Community Improvement District Lets Business Impose Sales Tax For Improvements

From KAKE in Wichita, Kansas

Owners of a popular east Wichita shopping center want to make improvements. In turn, they want shoppers to pay more in sales tax.

Eastgate Shopping Center at Kellogg and Rock Road will ask the Wichita City Council to establish a Community Improvement District for the area. Plans call for facade renovations, and parking and store improvements.

The cost for the project will run more than $53 million. Eastgate developers say a one cent sales tax would be in place over a 22 year period to pay for the renovations.


A privately owned shopping center can petition the city to impose a tax and give it to them?

Is the private becoming the public? or the public, the private?

Tax money will directly pay for improvements to this shopping center in the form of a sales tax. Is this wise? At what point does a government cease being government of the people and morphs into a subsidiary of private interests offering its citizens up for their business value?

The one thing that I find most ironic is that Kansas is considering cutting its corporate tax rate, but it is okay for a business to apply for and receive a tax increase on the citizens of that same state.

James Pilant

7 thoughts on “Community Improvement District Lets Business Impose Sales Tax For Improvements

  1. I couldn’t agree with you more. The community improvement district concept has some good applications, but it’s beginning to be just as self-serving and foolish as most of the tax increment financing (TIF) we see where I am.

    While most of us don’t miss that extra penny per dollar, for example, that we pay for a nice dinner, it’s yet another instance of the private sector reaping direct economic benefit from taxpayers when no public purpose is demonstrated.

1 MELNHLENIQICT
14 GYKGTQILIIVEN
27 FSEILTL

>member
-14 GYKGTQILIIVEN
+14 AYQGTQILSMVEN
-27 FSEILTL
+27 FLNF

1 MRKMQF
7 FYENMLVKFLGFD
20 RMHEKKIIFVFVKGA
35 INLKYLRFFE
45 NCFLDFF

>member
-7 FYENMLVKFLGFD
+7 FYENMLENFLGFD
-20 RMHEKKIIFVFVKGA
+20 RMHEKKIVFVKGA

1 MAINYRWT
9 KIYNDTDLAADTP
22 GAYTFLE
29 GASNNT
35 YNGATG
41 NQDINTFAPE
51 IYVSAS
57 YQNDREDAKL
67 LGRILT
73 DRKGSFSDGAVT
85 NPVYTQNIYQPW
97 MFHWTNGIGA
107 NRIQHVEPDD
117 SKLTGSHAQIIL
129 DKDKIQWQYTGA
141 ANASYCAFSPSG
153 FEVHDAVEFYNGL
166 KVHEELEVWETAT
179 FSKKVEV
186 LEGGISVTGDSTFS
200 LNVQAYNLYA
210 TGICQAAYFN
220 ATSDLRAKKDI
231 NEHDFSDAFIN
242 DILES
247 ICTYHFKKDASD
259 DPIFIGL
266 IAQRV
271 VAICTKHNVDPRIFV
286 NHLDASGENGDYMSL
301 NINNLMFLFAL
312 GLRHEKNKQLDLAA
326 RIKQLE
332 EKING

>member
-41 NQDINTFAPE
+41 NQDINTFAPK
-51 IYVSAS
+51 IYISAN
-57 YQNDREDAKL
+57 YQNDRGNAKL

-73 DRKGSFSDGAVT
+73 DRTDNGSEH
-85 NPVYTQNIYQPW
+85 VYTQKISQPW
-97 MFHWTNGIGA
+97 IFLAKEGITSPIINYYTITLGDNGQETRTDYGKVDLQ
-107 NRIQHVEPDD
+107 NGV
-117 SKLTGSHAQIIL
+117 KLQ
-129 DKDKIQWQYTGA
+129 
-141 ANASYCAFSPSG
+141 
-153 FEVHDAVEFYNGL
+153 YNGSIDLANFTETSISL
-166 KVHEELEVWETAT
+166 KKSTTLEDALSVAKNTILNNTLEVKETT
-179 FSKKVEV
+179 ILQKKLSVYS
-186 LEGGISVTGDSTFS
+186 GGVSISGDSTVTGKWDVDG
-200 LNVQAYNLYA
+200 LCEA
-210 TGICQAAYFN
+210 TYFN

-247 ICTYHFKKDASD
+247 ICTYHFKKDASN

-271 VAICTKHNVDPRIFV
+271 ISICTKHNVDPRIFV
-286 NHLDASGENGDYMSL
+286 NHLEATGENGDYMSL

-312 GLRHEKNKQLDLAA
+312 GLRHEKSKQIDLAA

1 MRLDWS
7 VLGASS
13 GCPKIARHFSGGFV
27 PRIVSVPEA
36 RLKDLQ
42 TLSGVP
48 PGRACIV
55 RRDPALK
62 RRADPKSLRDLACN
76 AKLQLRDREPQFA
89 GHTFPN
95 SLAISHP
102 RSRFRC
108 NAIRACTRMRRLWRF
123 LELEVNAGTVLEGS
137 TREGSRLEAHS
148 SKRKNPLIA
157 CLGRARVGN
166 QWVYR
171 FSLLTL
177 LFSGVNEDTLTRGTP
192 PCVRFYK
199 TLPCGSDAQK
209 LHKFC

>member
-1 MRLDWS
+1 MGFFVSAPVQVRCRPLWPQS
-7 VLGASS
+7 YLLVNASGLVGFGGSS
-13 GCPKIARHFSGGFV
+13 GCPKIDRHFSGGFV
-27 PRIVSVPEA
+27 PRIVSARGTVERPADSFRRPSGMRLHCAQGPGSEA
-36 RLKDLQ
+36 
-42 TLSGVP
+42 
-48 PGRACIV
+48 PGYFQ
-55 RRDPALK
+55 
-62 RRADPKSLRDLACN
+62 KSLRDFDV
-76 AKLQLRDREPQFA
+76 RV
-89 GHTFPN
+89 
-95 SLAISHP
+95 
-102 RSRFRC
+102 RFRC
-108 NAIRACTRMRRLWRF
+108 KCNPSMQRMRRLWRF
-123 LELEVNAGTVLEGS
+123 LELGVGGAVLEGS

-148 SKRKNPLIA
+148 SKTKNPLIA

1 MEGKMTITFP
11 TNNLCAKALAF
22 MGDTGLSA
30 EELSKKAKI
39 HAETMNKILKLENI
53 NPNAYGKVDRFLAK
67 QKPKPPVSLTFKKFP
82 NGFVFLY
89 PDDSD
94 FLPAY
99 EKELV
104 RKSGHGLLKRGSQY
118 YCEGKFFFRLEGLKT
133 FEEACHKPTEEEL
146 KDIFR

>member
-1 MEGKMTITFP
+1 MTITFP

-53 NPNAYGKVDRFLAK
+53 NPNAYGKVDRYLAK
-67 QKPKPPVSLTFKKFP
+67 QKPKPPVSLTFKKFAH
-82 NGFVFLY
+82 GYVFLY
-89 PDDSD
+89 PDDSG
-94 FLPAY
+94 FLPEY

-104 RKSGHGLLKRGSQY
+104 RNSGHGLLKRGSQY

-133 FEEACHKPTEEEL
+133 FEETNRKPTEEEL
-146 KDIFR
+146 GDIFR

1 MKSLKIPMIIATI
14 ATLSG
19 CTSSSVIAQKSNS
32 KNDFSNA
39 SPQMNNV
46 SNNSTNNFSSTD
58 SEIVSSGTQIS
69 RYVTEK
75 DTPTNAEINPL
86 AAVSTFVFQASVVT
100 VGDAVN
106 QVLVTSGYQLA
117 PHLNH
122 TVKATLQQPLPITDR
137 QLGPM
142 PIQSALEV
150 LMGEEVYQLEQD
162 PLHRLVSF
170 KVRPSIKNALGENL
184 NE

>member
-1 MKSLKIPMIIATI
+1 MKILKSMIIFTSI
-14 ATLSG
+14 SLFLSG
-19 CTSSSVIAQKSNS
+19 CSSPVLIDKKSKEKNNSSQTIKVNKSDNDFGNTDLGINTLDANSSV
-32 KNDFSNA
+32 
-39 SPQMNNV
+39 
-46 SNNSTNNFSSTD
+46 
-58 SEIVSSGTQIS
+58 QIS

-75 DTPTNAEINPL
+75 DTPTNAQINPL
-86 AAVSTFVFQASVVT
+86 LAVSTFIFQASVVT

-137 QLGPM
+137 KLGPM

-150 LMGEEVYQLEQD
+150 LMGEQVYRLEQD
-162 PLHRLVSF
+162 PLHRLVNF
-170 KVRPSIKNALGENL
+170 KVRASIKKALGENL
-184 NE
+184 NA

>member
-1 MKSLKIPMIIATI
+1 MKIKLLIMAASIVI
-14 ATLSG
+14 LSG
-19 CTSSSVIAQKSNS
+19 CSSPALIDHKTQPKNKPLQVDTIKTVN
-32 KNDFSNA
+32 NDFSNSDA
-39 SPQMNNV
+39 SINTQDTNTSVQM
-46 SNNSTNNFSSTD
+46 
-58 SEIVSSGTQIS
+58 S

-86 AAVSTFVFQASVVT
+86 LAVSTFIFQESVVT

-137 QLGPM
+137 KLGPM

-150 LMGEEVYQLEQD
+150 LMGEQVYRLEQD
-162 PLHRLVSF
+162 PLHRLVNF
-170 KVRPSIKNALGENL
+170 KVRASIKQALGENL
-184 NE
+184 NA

Further, in this instance, obviously the stores are there already so the “improvements” they seek are simply facelifts to help them keep up with the competition.

    A worthy goal in underserved communities, perhaps, but not $53 M of facade renovations and general sprucing up.


  2. Joni Green

    A couple of friends visited a new restaurant located near Central and Oliver. Their ticket reflected an additional “CID” tax of 1%. When they questioned it the server had no explanation. The manager/owner came over and told them is was a “development tax” that helps develop and improve the area, he said the the other restaurants near there were also charging the tax. However, when we checked with them they did not know anything about it. I checked with the State of Kansas Division of Taxation/Revenue and they told me they had not heard of this, but if they were charging an additional tax % it shouldn’t be called out separately, but should be included in their original tax rate. They also told me that we could look up their tax rate by address on the Kansas website. We looked up their address and it said their tax rate was the normal 7.3%. How do we know if a business is legitimately charging a CID tax? And I agree, it’s a weird feeling to pay more tax at one place opposed to another. Doesn’t seem like “good” business to me :/


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